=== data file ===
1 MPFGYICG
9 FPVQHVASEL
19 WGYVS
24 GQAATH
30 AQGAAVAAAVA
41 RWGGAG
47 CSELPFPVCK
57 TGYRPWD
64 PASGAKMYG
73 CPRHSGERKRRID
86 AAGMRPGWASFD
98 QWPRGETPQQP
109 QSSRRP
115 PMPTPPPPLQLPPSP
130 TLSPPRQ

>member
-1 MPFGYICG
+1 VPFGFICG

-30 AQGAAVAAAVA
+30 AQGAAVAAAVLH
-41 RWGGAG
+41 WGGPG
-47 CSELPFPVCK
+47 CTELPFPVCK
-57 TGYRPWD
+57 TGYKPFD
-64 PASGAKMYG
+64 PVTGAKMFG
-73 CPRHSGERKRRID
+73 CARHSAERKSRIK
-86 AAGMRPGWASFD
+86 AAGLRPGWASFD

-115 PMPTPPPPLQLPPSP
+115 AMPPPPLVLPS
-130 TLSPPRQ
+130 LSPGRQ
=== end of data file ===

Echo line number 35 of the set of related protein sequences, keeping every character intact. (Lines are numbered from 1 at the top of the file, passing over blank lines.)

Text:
-130 TLSPPRQ